sockstat can be used on FreeBSD in order to see which programs that are actively listening on one or several ports on the computer. See
man sockstat for further information.
In order to see, on FreeBSD, which programs that are actively listening now, and on which ports, you can type in the command:
# sockstat -l -4 -6
On OpenBSD you use the program
man netstat for further information.
# netstat -atn | grep LISTEN
On a GNU/Linux distribution use
man ss for further instructions.
# ss -a -t -p
On my FreeBSD 6.1 Security, where Sendmail is disabled, I get the following results:
USER COMMAND PID FD PROTO LOCAL ADDRESS FOREIGN ADDRESS root cupsd 500 2 tcp6 ::1:631 *:* root cupsd 500 3 tcp4 127.0.0.1:631 *:* root cupsd 500 5 udp4 *:631 *:* root syslogd 431 6 udp6 *:514 *:* root syslogd 431 7 udp4 *:514 *:*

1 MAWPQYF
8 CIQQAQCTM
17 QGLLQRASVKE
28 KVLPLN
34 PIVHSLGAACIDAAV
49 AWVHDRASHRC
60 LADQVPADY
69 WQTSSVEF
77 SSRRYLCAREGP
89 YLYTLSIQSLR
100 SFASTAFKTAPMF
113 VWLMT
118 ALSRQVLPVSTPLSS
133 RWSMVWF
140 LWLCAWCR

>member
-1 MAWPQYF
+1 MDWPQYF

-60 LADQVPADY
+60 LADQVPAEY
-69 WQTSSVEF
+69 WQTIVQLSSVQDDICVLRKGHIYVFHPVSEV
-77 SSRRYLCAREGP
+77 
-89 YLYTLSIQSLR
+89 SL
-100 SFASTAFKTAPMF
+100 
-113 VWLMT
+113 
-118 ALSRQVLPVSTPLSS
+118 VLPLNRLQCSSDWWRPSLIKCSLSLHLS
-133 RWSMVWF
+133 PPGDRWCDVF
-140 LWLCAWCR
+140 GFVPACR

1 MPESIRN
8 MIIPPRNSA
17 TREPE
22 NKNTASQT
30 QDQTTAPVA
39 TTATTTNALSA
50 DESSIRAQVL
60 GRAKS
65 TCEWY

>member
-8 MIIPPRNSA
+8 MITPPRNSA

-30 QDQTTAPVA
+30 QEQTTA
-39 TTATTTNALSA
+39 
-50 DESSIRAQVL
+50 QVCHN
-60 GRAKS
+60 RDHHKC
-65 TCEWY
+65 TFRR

I can see two programs listening "syslogd" and "cupsd".
USER indicates who has started the program. System programs and several services are started by the system as root.
COMMAND is the program or service name.
PID is the process number assigned to the program or service and
FD is the type of communication.
PROTO you can see which port the program or service is listening on. In this example "cupsd" is listening on port 631.
If you want to know what program or service that is running on a specific port you can use the followin command:
# sockstat -4 -6 -p NUMBER
In which NUMBER is the number of the port you want to investigate.
Another method that works on all GNU/Linux distributions and BSD flavors is to use
nmap. You need to install
nmap with your package manager.
Then use the command:
# nmap -sT -PE -PT -v 127.0.0.1
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